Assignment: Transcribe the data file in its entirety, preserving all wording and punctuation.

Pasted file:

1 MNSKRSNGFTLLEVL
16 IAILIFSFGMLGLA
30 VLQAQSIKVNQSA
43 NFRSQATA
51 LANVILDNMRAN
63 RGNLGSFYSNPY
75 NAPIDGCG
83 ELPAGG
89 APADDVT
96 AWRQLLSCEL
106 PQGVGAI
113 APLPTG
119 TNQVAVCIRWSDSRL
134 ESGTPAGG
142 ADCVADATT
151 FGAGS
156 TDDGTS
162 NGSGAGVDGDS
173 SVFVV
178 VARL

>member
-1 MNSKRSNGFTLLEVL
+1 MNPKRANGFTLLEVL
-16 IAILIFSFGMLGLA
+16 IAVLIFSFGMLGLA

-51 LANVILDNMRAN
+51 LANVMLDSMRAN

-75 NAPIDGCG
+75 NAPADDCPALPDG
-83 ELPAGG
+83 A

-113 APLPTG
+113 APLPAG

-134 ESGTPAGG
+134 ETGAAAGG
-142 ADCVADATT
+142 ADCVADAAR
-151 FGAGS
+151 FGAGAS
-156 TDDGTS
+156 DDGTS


1 MNSKRSNGFTLLEVL
16 IAILIFSFGMLGLA
30 VLQAQSIKVNQSA
43 NFRSQATA
51 LANVILDNMRAN
63 RGNLGSFYSNPY
75 NAPIDGCG
83 ELPAGG
89 APADDVT
96 AWRQLLSCEL
106 PQGVGAI
113 APLPTG
119 TNQVAVCIRWSDSRL
134 ESGTPAGG
142 ADCVADATT
151 FGAGS
156 TDDGTS
162 NGSGAGVDGDS
173 SVFVV
178 VARL

>member
-1 MNSKRSNGFTLLEVL
+1 MNPKRANGFTLLEVL
-16 IAILIFSFGMLGLA
+16 IAVLIFSFGMLGLA

-51 LANVILDNMRAN
+51 LANVMLDSMRAN

-75 NAPIDGCG
+75 NAPADDCPALPDG
-83 ELPAGG
+83 A

-113 APLPTG
+113 APLPAG

-134 ESGTPAGG
+134 ETGAAAGG
-142 ADCVADATT
+142 ADCVADAAR
-151 FGAGS
+151 FGAGAS
-156 TDDGTS
+156 DDGTS